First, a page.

Thursday, September 13, 2018

CMP@CPP: Task Design

I recently presented for the California Mathematics Project at Cal Poly Pomona and am sharing my talk and reflections here in hopes that someone can benefit and/or share their own thoughts and resources with me.

Stated goals

    Build trust
    Do math together
    Share strategies and resources

Here is a trimmed down video of the session along with the slides:

Overall Reflection

I felt more trust by the end of my session and feel that I was able to get many voices heard and shared during my talk. The introductory math task felt like a positive experience for everyone. Teachers shared their strategies and approaches in their small groups as well as during whole group discussions. I would like to get teachers to really visualize themselves in their actual classrooms, and plan lesson ideas around activities they intend to use with their students. This has proven difficult to do. Suggestions toward this goal are coveted.

Moment to celebrate

I was happy that I remembered to discuss the idea of taking estimates (albeit after the fact). I am not sure if making this mistake of ordering helped or hurt uptake to the idea of taking estimates before attempting a problem. I was proud that I was able to pull out of a single participants solution strategy to ask for another approach.

Missed opportunity

I intended to have multiple groups share-out after a period of small group work, and only had one group share. Then I shared my own approach. I think I made this adjustment because folks hadn't really gone down the path I intended. In retrospect, I should have shared a summary of my own approach before the group work so that the teachers had a clearer idea of what was expected of them. The conversations were too general and un-focused. Many teachers didn't talk about their lesson or unit planning at all, and the time felt less productive than it could have been. I also think that my circulating, listening, and probing was not where I want it to be in terms of active listening and pulling the nuggets from multiple groups in a short time.

What surprised me?

I was surprised at how quickly we used up the time and how little of my talk we got through. I plan to break it up into a few parts and try to deliver a more focused session on open questions later this year. My goals are the same, but my main evidence for success will be teachers leaving the session with problems they actually use in their classrooms, that have a fresh new feel thanks to our session.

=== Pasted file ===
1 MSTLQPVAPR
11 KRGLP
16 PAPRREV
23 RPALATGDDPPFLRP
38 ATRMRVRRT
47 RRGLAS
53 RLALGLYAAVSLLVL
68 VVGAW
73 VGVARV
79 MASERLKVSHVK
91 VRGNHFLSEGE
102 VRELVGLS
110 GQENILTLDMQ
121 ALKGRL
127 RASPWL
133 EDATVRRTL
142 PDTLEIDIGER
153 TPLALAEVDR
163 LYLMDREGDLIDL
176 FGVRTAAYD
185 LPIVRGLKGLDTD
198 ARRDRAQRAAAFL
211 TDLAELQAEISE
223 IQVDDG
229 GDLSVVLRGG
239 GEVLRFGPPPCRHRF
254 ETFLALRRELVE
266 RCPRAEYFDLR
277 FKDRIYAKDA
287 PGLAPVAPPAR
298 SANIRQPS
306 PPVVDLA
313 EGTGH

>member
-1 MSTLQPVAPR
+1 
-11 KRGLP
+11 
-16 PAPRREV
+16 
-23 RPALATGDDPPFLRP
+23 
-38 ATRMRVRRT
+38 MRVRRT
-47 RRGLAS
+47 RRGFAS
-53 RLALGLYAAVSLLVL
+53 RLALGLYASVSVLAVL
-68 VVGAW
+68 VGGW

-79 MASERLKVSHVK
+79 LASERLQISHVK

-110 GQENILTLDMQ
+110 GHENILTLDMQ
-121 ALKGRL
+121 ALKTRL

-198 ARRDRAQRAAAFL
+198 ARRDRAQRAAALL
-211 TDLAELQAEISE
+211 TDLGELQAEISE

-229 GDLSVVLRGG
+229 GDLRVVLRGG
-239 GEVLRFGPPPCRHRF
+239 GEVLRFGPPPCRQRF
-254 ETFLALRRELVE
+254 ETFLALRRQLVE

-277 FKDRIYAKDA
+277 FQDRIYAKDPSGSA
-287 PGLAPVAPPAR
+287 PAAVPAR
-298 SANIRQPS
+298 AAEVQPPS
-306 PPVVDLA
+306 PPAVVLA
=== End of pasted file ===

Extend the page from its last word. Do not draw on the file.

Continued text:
Monday, August 6, 2018

Do the Math

What do folks mean when they say, "do the math"?

How about, "I'm not a math person"?

For what, by and large, do folks (randomly sampled from the entire population of English speakers who know the word
math) mean by math?

In a recent survey of LAUSD elementary teachers, most agreed with the statement "Some students have a natural talent for mathematics and others do not." There is a camp of math educators who disagree with this statement, but it seems they are in the minority. Is it possible that the primary confound in this conundrum is differing definitions of math?

To me, doing math means much more than the arithmetic that comes once a solution strategy has been followed to its natural end. Once a complex problem becomes a simple computation, the math is done, and the computers have homework.

I recently presented for the California Mathematics Project at Cal Poly Pomona and had this to say,

What are some things that the computer can't do that I am going to continuously do with my students to get them to reimagine what math is?
Over the course of two hours, I tried to make the point to a group of primary teachers that math is not about getting correct answers, rather it is about discovering patterns, the structure of solution strategies and critiquing each others reasoning.